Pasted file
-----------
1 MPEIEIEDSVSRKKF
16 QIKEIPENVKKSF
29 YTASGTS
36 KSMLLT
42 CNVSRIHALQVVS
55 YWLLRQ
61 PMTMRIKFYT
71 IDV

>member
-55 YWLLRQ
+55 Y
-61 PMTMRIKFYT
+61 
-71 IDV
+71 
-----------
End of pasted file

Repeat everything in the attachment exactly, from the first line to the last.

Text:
1 MPEIEIEDSVSRKKF
16 QIKEIPENVKKSF
29 YTASGTS
36 KSMLLT
42 CNVSRIHALQVVS
55 YWLLRQ
61 PMTMRIKFYT
71 IDV

>member
-55 YWLLRQ
+55 Y
-61 PMTMRIKFYT
+61 
-71 IDV
+71 